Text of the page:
New Ice Area

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Oh yeah.

February is exploratory month: I try to use every weekend for scouting out new areas for possible white gold. It isn’t easy drumming up partners to endure the usual long approaches with questionable outcomes, but today both Ben and Mike were game. Mike and I had discussed a bunch of places, but when he suggested one that has long been on my list of “must-checks”, it was settled. Ben, relatively new to the ice game, was game to come along.

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Today, we hit the jackpot. Perhaps the most incredible boon is that the ice is within 20 minutes of the road. For the Southern Adirondacks, that’s almost unheard of close. But there’s also plenty of ice, a lot of it lying between grade 2 and 4- difficulty. This is an area on par with Chapel Pond Canyon for the number of parties who could climb here.

Downsides? Like most Southern Adirondack ice, it faces south. By this time of year, it is starting to get burned out; with the series of thaws we’ve had, many of these lines had fallen at least once. We could tell by the giant ice chunks lingering at their bases that many of the flows here had been much larger a month ago. And most of the climbs are short. We did seven routes (depending on what you count as a route), ranging between 60 and 120′ long, most in the 60 to 80′ range.

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A Corner on Every Starbucks, WI 3

We saw ice as soon as we hit the mountainside, but opted to walk to the far left end of the available ice before picking a climb. Very nearly the last good gasp of ice also looked the most welcoming, so we jumped on it. A large right-facing rock corner held a meter-wide ribbon of ice that appeared fat enough to hang on better than its sunburned neighbors, a few of which large parts were crashing off from while we climbed.

This first line was not well-bonded, but a few key cracks in the corner to my left allowed bomber gear in all but one tricky spot. The screws I placed there would probably not have held much more than body weight – if that. Still, it was an enjoyable route, and no doubt fatter in better conditions. It’s also steep enough to be largely free of snow cover, which is a good thing.

Before we left that area, we also climbed the easy staircase of ice that diverges left from our first line. This is just visible in the photo.

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Mike starting out on the FA of Fuzzy Kittens, WI 2. His line ran up
just right of the tree and continued diagonally up the fat ice.

Moving on, we came to a fat flow running down a slab left of another right-facing corner system, this one on lower-angled rock, forming a sort of gully. Mike opted to take the sharp end for this one, and was soon whooping it up as he met ice fat enough to sink 19cm screws easily. A short while later, and he belayed both of us up the 120′ pitch. Looking to the right, I think one could climb the gully at WI 1 or maybe 2-, but the fat ice Mike took was much more enjoyable, even with a raspberry briar or two at the topout.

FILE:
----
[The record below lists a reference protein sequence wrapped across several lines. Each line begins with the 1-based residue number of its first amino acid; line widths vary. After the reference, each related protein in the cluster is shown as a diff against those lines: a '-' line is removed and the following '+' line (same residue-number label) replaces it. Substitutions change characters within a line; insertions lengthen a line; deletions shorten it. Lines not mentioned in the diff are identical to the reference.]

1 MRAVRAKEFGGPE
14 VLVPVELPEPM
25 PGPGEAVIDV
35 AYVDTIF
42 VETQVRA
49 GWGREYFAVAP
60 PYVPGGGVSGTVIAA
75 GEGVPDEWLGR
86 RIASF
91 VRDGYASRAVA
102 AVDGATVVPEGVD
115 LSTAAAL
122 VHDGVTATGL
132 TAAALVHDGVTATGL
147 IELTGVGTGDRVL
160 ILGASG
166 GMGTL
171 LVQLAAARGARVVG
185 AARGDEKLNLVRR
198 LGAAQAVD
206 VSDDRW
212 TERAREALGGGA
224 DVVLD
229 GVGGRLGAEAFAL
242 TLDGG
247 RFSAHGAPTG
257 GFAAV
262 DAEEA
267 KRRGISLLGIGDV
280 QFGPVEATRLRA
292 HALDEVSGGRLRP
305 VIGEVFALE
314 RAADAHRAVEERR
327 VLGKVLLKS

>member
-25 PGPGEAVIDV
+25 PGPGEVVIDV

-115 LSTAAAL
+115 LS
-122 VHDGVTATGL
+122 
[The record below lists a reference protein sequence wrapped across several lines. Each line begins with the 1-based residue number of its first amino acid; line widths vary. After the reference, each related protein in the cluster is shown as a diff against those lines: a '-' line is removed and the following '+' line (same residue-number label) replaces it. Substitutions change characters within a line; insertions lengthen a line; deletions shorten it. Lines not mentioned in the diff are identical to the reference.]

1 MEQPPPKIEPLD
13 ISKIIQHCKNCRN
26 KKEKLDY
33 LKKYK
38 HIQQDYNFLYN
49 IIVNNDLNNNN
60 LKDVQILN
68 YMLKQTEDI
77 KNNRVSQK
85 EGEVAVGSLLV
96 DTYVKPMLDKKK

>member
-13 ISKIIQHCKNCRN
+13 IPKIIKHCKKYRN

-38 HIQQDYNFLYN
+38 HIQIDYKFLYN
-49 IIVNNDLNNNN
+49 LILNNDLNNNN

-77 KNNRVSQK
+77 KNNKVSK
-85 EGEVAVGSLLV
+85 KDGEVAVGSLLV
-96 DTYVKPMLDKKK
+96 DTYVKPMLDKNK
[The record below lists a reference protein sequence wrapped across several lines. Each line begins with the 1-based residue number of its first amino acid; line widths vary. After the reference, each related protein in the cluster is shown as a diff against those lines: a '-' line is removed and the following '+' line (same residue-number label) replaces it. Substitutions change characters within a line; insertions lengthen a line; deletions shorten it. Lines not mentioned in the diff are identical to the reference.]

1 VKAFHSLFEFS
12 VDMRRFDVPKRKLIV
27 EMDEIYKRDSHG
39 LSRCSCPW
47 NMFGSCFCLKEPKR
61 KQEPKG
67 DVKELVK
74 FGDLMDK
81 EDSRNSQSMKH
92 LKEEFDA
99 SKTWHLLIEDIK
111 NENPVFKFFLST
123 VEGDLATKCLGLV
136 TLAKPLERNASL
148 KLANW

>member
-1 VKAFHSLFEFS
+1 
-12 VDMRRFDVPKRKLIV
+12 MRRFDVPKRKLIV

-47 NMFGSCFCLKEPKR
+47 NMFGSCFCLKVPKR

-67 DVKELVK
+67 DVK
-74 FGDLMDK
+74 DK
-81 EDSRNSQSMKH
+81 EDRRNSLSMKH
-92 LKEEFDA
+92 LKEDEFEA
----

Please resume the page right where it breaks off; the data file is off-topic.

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Curtain Call, WI 4-75′ 

Close to this route, I spied a tiered set up thinly-iced steps leading to a vertical curtain, and decided that would be worth a shot. Of course, it turned out to be much scarier up close than it had when we were comfortably distant from it, but we all managed to get up without a fall. It was easier than it looked, though still challenging.

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Ben on his first ice lead – and first ice FA

A bit farther right, a short, fat flow beckoned. Ben had never led ice before, but was well aware of the cardinal rule (Thou shalt not fall!), and knowing his prowess on rock, both Mike and I judged this flow a good starter. He had already shown himself capable with the ice screws, so we geared him up let him at it. I’d expected him to take the easiest path up, but Ben decided to run straight up the steepest drapery on this otherwise mild flow. It didn’t hurt, of course, that his 6’9″ reach allowed him to place a screw above the tallest step before making the move. Oh to be tall…

While he led that direct line, I soloed up the easiest bit to his right. Not sure whether this counts as an independent FA or an FAVariation, but it’s probably a rare event to have the easier line climbed after the direct one.

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Last Light, WI 3+, 90′

We were by now running low on daylight. While Mike cleaned Ben’s lead, I walked farther right to look over other possibilities. Like a kid in a candy shop, I had a hard time choosing. Fat flows, skinny threads, steep, easy…it seemed the farther I went the better things got. I’d already walked quite a ways from Ben and Mike, and finally decided I had to stop wandering and grab something. A fat, easy flow lay to my left, another flow, this one with a steep tier at its top, beckoned just a tiny bit farther right. I chose the latter.

It turned out to have some skinny ice to start, a large ledge below a first vertical step, and finally a couple great stances just below and beside that upper vertical bulge. The sun set as I topped out. Mike had soloed up the lower third, so he tied in and soon stood with me, snapping sunset shots with his iPhone. Ben came up almost as rapidly. After a few more photos, we rappelled to our packs, gathered our gear, switched headlamps on, and made the 20 minute trek back to Mike’s car.

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